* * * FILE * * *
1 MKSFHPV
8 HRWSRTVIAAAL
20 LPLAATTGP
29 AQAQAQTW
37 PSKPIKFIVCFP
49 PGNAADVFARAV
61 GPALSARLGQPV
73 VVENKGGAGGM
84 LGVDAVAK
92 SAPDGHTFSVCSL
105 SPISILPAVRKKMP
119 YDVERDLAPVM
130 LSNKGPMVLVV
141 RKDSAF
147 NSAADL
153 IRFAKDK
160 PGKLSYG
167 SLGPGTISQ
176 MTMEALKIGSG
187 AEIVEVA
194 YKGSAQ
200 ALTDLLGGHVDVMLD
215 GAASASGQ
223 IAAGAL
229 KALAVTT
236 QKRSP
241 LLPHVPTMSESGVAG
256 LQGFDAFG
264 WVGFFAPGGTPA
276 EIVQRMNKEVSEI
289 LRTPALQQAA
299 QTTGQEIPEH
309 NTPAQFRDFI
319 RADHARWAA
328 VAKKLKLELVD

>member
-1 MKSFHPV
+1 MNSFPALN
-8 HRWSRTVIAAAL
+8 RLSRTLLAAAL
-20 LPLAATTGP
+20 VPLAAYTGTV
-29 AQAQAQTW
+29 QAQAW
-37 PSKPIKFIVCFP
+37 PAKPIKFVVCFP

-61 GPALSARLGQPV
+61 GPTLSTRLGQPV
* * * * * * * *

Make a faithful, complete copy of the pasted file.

1 MKSFHPV
8 HRWSRTVIAAAL
20 LPLAATTGP
29 AQAQAQTW
37 PSKPIKFIVCFP
49 PGNAADVFARAV
61 GPALSARLGQPV
73 VVENKGGAGGM
84 LGVDAVAK
92 SAPDGHTFSVCSL
105 SPISILPAVRKKMP
119 YDVERDLAPVM
130 LSNKGPMVLVV
141 RKDSAF
147 NSAADL
153 IRFAKDK
160 PGKLSYG
167 SLGPGTISQ
176 MTMEALKIGSG
187 AEIVEVA
194 YKGSAQ
200 ALTDLLGGHVDVMLD
215 GAASASGQ
223 IAAGAL
229 KALAVTT
236 QKRSP
241 LLPHVPTMSESGVAG
256 LQGFDAFG
264 WVGFFAPGGTPA
276 EIVQRMNKEVSEI
289 LRTPALQQAA
299 QTTGQEIPEH
309 NTPAQFRDFI
319 RADHARWAA
328 VAKKLKLELVD

>member
-1 MKSFHPV
+1 MNSFPALN
-8 HRWSRTVIAAAL
+8 RLSRTLLAAAL
-20 LPLAATTGP
+20 VPLAAYTGTV
-29 AQAQAQTW
+29 QAQAW
-37 PSKPIKFIVCFP
+37 PAKPIKFVVCFP

-61 GPALSARLGQPV
+61 GPTLSTRLGQPV